Psychologists scramble to keep up with growing social media addiction

Posted on September 29, 2016

Photo: flickr

"Every time you have a spare moment, people are checking their Facebook or Snapchat, or various social networks," Perth psychologist Marny Lishman said

"There is that rising anxiety causing the urge and if you don't get to check it because you are at work, or out of mobile range, or have forgotten your phone, it is quite stressful.

"And because of smartphones we can be connected all the time. We can check social media the minute we get up, we don't even have to get out of bed."

Ms Lishman said people were becoming genuinely addicted to their devices, because of the rush generated by positive reinforcements and messages from friends.

The Australian Psychological Society issued its Stress and Wellbeing in Australia report last year, which included a section on social media FOMO, or "fear of missing out".

The report found adults were spending 2.1 hours per day and teens 2.7 hours per day connected to social media. It also found 56 per cent of teens were heavy social media users, connecting more than five times per day, with 24 per cent being constantly connected. Sixty per cent felt brain 'burnout' from constant connectivity of social media.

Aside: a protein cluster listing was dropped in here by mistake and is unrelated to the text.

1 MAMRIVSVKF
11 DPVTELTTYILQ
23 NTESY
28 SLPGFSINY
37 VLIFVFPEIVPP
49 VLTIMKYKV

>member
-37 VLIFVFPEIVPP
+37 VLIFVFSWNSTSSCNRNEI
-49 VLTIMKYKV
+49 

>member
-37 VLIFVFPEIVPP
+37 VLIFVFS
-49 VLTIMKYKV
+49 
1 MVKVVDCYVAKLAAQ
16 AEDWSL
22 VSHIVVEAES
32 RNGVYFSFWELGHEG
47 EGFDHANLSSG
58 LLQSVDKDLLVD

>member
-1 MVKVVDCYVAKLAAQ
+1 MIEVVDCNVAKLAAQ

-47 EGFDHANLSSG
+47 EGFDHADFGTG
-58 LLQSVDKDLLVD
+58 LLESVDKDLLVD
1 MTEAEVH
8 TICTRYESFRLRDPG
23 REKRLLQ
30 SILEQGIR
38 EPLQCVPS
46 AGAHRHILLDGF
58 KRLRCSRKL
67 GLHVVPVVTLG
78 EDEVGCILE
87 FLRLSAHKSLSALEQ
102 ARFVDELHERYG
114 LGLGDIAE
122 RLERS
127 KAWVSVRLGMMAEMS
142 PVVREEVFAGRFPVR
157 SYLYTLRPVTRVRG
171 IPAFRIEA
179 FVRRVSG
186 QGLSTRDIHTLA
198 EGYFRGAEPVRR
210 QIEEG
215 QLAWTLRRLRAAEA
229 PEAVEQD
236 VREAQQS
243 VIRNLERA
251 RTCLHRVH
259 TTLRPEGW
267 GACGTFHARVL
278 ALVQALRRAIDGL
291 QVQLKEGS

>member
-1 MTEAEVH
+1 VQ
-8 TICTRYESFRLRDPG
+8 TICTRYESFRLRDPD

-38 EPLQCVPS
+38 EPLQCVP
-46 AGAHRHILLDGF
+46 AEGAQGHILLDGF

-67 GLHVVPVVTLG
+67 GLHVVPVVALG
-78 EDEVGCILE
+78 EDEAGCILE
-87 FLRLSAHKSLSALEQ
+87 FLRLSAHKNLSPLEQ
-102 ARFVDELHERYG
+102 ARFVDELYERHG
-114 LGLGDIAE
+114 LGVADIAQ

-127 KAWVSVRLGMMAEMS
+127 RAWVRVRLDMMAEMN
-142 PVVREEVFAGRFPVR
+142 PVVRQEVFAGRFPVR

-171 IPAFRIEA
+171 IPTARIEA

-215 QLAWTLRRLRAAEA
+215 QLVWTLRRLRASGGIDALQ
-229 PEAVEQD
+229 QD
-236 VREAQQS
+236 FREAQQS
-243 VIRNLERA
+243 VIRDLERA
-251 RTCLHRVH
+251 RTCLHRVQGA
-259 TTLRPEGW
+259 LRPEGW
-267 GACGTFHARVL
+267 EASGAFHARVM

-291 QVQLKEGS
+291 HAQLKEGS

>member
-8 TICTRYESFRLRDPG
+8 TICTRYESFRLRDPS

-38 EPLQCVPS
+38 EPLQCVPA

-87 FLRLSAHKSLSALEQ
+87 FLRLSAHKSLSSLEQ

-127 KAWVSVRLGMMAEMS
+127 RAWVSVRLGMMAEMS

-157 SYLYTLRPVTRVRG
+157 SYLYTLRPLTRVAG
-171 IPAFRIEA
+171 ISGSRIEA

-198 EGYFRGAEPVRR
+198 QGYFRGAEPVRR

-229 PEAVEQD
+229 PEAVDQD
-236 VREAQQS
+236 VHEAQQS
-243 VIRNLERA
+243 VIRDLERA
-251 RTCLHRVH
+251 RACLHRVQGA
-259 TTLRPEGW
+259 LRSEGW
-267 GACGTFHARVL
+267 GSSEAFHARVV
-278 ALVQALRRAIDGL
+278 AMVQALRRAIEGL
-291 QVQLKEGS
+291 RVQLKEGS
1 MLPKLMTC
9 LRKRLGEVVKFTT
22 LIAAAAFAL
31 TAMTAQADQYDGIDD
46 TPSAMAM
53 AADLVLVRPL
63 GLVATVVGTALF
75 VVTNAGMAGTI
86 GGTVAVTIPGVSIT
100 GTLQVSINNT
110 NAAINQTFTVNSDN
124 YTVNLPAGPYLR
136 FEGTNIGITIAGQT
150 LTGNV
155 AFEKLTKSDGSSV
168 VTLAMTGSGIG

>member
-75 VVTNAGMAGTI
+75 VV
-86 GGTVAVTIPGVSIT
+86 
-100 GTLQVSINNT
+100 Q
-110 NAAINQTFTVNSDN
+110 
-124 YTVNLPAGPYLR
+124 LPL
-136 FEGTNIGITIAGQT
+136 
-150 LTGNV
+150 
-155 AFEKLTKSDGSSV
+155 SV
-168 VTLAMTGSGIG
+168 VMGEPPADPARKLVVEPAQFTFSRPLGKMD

"There is research about sleeping deprivation with children with smartphones," Ms Lishman said.

"These kids are getting messages all the time. The minute that happens, your senses take in the information and your brain has to do something with that information, and if it is stressful content, then there is a change physiologically, your brain is going to release adrenalin and cortisol before you go to bed."

Sydney-based relationship psychologist Philipa Thornton will be speaking about online addictions at the Australia–New Zealand addictions conference in Queensland next month.

Ms Thornton said unlike internet gaming disorder, social media addiction was not yet officially recognised in the "bible of psychology and psychiatry", the DSM 5 (diagnostic and statistical manual of mental disorders, version 5) but there were definite similarities.

"FOBO [Fear Of Being Offline] is definitely along those lines, it is a behaviour, and through repetition and coping mechanisms, you are re-wiring your brain," she said.

"It is different from a habit, because I can brush my teeth, and I can forget to brush my teeth, but I am not going to be having any angst around that."

Ms Thornton said she recently came across the NoMo phobia, the fear of being without a mobile phone.

"There is a lot of anecdotal research, psychologists are seeing people coming in whose phone and social media addiction was interfering with their ability to fully live their life," she said.

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Category(s):Addictions, Teenage Issues

Source material from ABC


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